In this article, we’ll discuss the statute of limitations for probate claims in Illinois. We’ll discuss the different claims bar dates applicable to a decedent’s estate in Illinois and what stipulations may affect the claims bar dates, if it’s possible to override the statute of limitations, and what happens if a claimant files a claim but the representative disallows the claim.
When a person dies and their estate enters into probate creditors will have the opportunity to file a claim against the estate. Anyone who has an action against the decedent may file a claim against the estate, including claims for breach of contract, torts, collection of a debt, and any other types of liabilities. Generally, the statute of limitations for probate claims in Illinois provides that a collector has up to two years following the death of the person in question to file a claim against the estate. However, the representative of the estate can shorten the two years window by following the correct steps and making their best efforts to notify the creditors. Below are the various claims bar dates depending on the relationship between the creditor, decedent, and representative.
If the decedent didn’t keep proper records of his or her finances the representative may not know to whom the decedent owned debt or the creditors may not be reasonably ascertainable. The representative could hope that no unknown creditors come forward for the two year period, but he or she could also shorten the claim time frame to six months by publishing a claims notice on the decedent’s estate in the proper channels. The 6-month allowance would begin from the beginning of the first publication. This 6-month time period does not apply to expenses of administration and a surviving spouse’s or child’s award from the estate.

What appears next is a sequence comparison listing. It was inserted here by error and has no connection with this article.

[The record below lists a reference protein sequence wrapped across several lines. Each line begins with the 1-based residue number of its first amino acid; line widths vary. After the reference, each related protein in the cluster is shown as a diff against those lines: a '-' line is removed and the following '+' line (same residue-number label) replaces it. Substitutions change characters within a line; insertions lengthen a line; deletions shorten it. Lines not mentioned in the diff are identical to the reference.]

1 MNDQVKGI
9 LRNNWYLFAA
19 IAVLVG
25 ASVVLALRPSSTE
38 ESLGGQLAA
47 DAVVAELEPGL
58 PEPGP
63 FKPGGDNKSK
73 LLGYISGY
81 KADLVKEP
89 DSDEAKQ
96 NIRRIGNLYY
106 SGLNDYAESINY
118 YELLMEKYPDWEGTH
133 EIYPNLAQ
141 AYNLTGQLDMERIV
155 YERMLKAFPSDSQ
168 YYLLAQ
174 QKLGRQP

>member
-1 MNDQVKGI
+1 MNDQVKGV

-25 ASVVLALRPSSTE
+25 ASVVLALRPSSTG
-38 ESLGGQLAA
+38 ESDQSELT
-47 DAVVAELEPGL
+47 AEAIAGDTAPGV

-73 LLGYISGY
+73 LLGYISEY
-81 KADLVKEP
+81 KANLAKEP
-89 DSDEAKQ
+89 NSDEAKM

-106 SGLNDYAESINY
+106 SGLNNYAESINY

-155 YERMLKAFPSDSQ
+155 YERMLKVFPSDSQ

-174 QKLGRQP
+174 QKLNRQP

When a creditor is known or reasonably ascertainable and receives an actual claims notice that creditor has 6 months from the date of the first publication of a claims notice, or 3 months from the date of delivery or mailing of the written claims notice.
If a creditor is known and/or reasonably ascertainable, but the representative elects to not send a written claims bar date notice or publish a general claims notice through the appropriate channel the creditor will not be held to the 3 or 6-month period mentioned previously. Instead, the creditor will have the general statutory limitation of 2 years to file a claim.
Generally, no. The state of Illinois Probate Act sets the claim limit at two years. There are plenty of examples of the courts upholding this provision. For example, in a case where a woman’s attorney mailed a letter threatening to file a claim against the deceased husband’s earnings during their marriage within the two-year mark of his death the court ruled that the mailed letter was not sufficient as a claim. The woman later filed a claim through the proper channels, but since it was outside the two-year mark, even with a prenuptial agreement signed before the marriage, the courts barred the claim based on the 2-year statute of limitations. Another case involving modifying the decedent’s child support obligation was barred because it was filed two and a half years after the decedent’s death. The point is, even if there is already a relationship, an attempt made, or an existing legal agreement between the parties, if the claim is not filed within the appropriate time frame it will get denied. The one deviation from this statute is if the decedent’s estate has liability insurance. In this case, the two-year limit would not apply to actions to establish liability of the decedent.
In the case of a claimant filing a claim with the representative and not with the court the representative can decide to disallow the claim. The representative would have to file a notice of disallowance with the court and then mail or deliver the notice to the claimant. This notice should state the date that the claimant must file the claim with the court, which cannot be less than two months from the delivery of the disallowance notice.
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